There is a post called Philanthropy Manager at one of these big ones who is on THIRTY SEVEN THOUSAND a year. There’s a lot of bucket shaking, picnics, fund raising gone into that salary isn’t there? It’s OBSCENE.
    https://www.indeed.co.uk/cmp/Ms-Society/salaries

  • Clifford Reed (MD) mentions risk mitigation in his reply.
    How is it that this is so rarely acknowledged by the neuros still pursuing the escalation model of treatment?

    When you have MS you already live with a monster guaranteed to produce a loss of yourself in vital ways. Treatment is risky, but some of which can be avoided or alleviated.

    It’s nice to see a response in support from over the pond. Wish there was far more evidence of it here in the UK and elsewhere. Good luck with trying to convert to save brain and inverting the pyramid Gavin, especially as it appears you’ve still an uphill battle on your hands.

  • I think the “inverted pyramid” model is accepted by those neurologists who specialise in MS. At least, that has been my experience here in Australia. General neurologists are less inclined to take on the associated monitoring and highlight the risks rather than the potential benefits. Again, this has been my experience. Given this is experience of 3 neurologists (1 general and 2 who specialise), I don’t know if it is reflective of the overall speciality.

  • TROY

    that was very informative.

    THANK YOU!

    (The problem is that EBV is often in its latent form, which is difficult to eradicate because so few antigens are expressed that would alert the immune system to attack an infected cell. But one of the …………….)

  • Hi folks, just to say as a PWMS I thank all of you for reading, keep abreast of things in the MS world and a huge thank you to Prof G for continually living and breathing MS! I live with the disease which has affected every part of my life. It is there all the time and I truly believe it is smouldering away and MRI/tests carried out annually – do not correlate to how the disease affects the person. How is it that the heat, from the sun or heat blanket can lessen the gnawing pain? If my limbs were warmed up everyday I would be able to cope a bit better. Sorry to bring this up, but if I can’t go to the bathroom everyday, this has a huge impact on my mobility & well being generally. Why is that? How come I can walk around my home for a few hours in the day (not consecutively) without my stick and other days I can’t? My nervous system feels like its been abused & is so sensitive, I feel my heart pumping away from tinnitus, burning pain in my neck and back of my scalp and I feel the blood (sensationally) running through my veins. Loud noises, stress, worry, grief, early morning (not enough sleep) & food, along with dark moods that I sometimes struggle to come out of. Don’t give me medication to numb it all and push it to the background (their side effects making me feel so much worse) – look at new ideas, blood, digestive system, Epstein virus, herpes & other neurological diseases and problems. I want to see my old age in with dignity and not being a burden to anyone. My brain is working (I think – who knows!) now, 2019, and I want to help myself. Too many choices for DMTs & qualification, confusing outcomes, complicated comparisons & side effects that seem not be so important to HCPs but possibly devastating to an PWMS. If HSCT is the way forward & there are possibly ways to increase its effectiveness (70-80%) – contact the MS Society in Scotland. JK Rowling has given them a lot of money. Surely some of it can be used to help with looking for a cure and using HSCT or hardline therapies that are proven to be the most successful, for MS patients. Let it not be a postcode lottery too. Talk to each other, get rid of some of the therapies that aren’t helping. Be brave and list a few that if you had MS – this is what you might consider? As said over again (Prof G) – if it were known that the disease is smouldering all the time and depending on your age it might become more aggressive – lets try this to see if it helps! Shout loud – all you HCPs – we need to get MS to the frontline now. Don’t lets wait for (hopefully not) another celebrity to highlight this disease and educate. We can do it if we try something new. Be bold and go for it!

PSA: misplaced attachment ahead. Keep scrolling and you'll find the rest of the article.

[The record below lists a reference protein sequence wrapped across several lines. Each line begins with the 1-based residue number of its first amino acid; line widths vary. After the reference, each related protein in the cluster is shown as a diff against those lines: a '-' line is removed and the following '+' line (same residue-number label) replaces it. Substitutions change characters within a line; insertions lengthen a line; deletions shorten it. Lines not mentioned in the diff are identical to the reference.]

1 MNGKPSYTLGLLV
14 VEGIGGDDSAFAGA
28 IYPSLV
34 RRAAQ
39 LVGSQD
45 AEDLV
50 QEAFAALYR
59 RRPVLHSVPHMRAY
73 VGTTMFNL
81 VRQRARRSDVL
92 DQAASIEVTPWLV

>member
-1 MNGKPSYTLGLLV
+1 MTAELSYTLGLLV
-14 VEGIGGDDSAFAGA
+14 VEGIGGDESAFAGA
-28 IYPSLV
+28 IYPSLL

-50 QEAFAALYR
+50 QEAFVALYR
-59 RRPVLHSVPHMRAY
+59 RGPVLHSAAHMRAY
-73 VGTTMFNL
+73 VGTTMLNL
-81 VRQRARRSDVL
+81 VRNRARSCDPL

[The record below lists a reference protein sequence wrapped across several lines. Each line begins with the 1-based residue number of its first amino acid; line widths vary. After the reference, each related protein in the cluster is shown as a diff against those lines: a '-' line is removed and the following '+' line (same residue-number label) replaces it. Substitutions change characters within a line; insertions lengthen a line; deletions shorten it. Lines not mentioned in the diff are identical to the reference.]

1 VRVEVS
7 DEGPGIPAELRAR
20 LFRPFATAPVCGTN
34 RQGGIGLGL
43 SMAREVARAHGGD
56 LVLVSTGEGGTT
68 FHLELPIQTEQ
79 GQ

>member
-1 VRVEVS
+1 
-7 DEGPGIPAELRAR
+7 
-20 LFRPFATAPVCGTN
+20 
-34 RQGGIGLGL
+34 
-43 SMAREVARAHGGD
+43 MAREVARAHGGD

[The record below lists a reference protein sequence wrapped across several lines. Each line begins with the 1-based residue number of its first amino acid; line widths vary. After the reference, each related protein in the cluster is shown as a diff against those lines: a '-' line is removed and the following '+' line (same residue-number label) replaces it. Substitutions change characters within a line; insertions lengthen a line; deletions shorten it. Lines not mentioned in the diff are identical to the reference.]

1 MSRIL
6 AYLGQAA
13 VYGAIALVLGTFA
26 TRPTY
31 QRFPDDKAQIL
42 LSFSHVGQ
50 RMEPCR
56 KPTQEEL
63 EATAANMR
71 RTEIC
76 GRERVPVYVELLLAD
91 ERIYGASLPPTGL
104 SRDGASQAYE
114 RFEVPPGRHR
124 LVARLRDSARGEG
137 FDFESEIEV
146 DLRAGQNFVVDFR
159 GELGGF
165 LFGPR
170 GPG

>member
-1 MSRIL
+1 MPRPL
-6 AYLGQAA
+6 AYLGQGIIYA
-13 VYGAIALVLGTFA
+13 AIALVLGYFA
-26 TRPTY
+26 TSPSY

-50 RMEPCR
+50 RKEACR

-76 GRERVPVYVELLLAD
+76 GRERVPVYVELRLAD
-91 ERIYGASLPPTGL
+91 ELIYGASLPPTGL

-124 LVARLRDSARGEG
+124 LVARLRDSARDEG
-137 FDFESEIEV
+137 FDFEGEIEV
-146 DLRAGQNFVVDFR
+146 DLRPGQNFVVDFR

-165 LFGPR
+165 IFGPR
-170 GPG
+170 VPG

• Is it our ur neurologists ,we should be telling that we don’t want to continue on things like Copaxone and insist we want HSCT?

      If enough of us did it, who would sit up and take notice?

      We need to know who it is we should be persuading/telling that we want this…. but nobody will tell us WHO WE ARE SUPPOSED TO BE ASKING because we don’t know who to ask about who we should be asking.
      I wish a medical professional would answer this…..any takers?

By Prof G